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Yoshihiro Tatsumi’s memoir, A Drifting Life, chronicles the youth and career of a prominent graphic novelist.

Yoshihiro Tatsumi’s stories have appeared in the U.S. these past five years in three hard-bound volumes published by Drawn and Quarterly. These collections (Push Man and Other Stories, Abandon the Old in Tokyo, and Good-Bye) were put together with the assistance of Adrian Tomine and were a great discovery for me as a comics reader. Voyeuristic, perverse, psychologically taut and even violent, Tatsumi’s work has a nihilistic strain and often portray grotesque and morally ambiguous people. Each panel is drawn in a loose style that’s clean and free of affectation. The work is far ahead of its time and I read each collection straight through, loving every page.041509_adriftinglife02

Tatsumi’s most recent book, A Drifting Life, is a fictionalized graphic memoir which, at 840 pages, chronicles his uneventful youth in Japan, his entrance into the post-War manga scene, and his evolution as an artist. Though the artist’s name is changed, everything else in A Drifting Life is pretty much Tatsumi.

But a writer’s life—or in this case a manga artist’s life—hasn’t much to offer in and of itself. It’s an existence inside cramped rooms, scribbling stories on blank sheets of paper, occasional arguments about the nature of the art, insecurities about your lack of public recognition, and debilitating doubts about whether you’re wasting your life. It’s all there in A Drifting Life and, in a phrase, it’s kinda boring.

Yoshihiro Tatsumi

The recounting of a life has as much to do with the period in which one lives—from the people one knew to the major cultural/historical events—as it does about the life itself. A Moveable Feast isn’t about Ernest Hemingway writing his stories, it’s about the scene and the people, about Gertrude Stein’s fight with Alice B. Toklas, or Hemingway’s observations of F. Scott Fitzgerald and his wife Zelda. Tatsumi notes major events in the post-war era, scattering them through the book with illustrations in that same loose style, only with a touch more realism. He also recounts memorable episodes like his meeting manga godfather, Osamu Tezuka. Tatsumi was excited. His colleagues were excited. I was excited. But reading further I found fewer moments of such loving attention, many others that seemed unnecessary and too literal, like Tatsumi’s searches, on foot, for a publisher. Still other incidents are left unfinished, such as the story of a woman who had a crush on Tatsumi and came to visit him every morning. At least these interludes offering fresh breaks from the narrative, which otherwise simply drifts.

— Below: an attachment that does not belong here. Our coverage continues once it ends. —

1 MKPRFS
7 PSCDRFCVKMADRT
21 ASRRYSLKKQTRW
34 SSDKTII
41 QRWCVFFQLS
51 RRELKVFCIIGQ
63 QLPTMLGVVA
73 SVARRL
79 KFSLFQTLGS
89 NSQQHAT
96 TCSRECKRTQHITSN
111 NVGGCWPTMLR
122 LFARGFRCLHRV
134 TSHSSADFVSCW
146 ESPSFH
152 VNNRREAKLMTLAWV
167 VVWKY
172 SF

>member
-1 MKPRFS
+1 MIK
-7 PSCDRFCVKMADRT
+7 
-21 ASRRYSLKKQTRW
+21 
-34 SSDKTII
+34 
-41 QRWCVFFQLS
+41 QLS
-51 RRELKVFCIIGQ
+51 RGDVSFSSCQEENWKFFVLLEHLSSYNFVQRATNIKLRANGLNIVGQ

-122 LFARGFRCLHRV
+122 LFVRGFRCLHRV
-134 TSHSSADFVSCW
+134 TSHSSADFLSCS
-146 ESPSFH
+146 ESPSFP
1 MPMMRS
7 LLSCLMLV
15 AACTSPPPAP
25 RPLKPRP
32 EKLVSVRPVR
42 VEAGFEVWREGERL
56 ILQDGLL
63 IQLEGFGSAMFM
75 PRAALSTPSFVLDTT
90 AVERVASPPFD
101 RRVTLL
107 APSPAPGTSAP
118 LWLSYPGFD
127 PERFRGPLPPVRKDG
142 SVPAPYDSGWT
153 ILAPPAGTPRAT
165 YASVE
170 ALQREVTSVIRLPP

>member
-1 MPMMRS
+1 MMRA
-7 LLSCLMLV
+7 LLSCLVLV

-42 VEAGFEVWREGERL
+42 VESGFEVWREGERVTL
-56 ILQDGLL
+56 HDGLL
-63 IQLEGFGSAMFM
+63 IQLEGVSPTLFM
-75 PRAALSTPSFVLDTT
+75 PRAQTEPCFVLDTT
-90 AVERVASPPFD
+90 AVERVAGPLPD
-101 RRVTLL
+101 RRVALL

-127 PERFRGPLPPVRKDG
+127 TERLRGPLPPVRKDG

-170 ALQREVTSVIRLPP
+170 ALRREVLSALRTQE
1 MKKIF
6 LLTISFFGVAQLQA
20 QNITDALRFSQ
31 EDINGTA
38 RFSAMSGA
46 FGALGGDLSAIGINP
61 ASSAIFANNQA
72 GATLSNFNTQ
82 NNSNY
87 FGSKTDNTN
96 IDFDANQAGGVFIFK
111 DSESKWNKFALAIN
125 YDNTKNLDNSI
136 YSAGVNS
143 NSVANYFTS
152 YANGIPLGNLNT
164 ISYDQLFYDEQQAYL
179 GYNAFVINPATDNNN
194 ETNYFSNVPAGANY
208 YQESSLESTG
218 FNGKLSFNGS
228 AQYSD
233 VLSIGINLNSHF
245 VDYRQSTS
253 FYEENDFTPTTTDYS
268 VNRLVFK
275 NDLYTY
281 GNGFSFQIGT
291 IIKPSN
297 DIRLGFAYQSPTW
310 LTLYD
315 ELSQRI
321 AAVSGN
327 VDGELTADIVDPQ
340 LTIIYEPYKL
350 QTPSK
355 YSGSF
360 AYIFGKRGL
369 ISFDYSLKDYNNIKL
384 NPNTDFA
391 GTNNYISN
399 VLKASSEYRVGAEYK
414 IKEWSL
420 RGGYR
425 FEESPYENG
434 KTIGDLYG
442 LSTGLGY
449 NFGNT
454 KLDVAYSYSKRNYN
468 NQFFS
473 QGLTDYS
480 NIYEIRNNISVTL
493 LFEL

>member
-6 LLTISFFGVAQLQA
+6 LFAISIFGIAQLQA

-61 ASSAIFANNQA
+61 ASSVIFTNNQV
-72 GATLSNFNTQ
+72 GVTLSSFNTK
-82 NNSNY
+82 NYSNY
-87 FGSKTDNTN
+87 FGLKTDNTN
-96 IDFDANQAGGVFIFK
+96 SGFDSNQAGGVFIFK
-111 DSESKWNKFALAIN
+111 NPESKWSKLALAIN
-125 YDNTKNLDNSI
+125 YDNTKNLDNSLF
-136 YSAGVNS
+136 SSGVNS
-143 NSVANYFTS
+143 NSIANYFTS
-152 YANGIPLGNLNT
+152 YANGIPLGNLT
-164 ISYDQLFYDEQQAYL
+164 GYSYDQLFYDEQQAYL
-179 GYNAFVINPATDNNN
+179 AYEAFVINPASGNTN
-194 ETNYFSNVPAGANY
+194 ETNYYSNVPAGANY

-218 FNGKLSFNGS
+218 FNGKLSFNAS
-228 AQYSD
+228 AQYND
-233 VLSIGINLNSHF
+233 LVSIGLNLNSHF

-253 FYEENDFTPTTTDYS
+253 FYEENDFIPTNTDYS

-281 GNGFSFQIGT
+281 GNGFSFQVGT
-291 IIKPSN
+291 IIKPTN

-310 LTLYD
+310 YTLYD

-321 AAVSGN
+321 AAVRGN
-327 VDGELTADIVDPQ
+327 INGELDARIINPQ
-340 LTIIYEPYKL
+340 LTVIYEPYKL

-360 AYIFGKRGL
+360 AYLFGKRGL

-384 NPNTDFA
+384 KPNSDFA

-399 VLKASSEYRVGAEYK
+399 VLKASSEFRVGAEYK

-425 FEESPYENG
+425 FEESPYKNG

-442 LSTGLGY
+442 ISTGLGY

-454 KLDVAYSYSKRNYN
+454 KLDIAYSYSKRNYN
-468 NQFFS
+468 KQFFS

To be fair, this broken up, meandering narrative is announced in the book’s title. Life is nothing more than a parade of people who suddenly appear then disappear, and events that burst on the scene now eventually fizzle out later. It’s this aesthetic life that Tatsumi presents us in A Drifting Life, a life lived on the surface with nothing to know beyond what we see. The motives and psychology behind the decisions, the forces that propel a life forward, are inexplicable, unknowable through words, even words accompanied by graphic illustrations. Tatsumi knows this, so he doesn’t try.

041509_adriftinglife04Ironically, the undercurrent of dark desires missing from the memoir is exactly what is so pregnant in Tatsumi’s stories. What we have in A Drifting Life is more like reality: a long, unending stream of unrelated, unconnected events strung together by a singular person. The same book might have had greater power had it been shorter, the historical events more smoothly integrated; as is, Tatsumi’s long memoir is evenly paced, and eventually that pace begins to drag. What more is there to say about the working life except that it is endless?


Sean Kim is a writer and painter living in San Francisco. He teaches English at City College of San Francisco and has had stories published in Faultline, Dark Horses, and WordRiot. More from this author →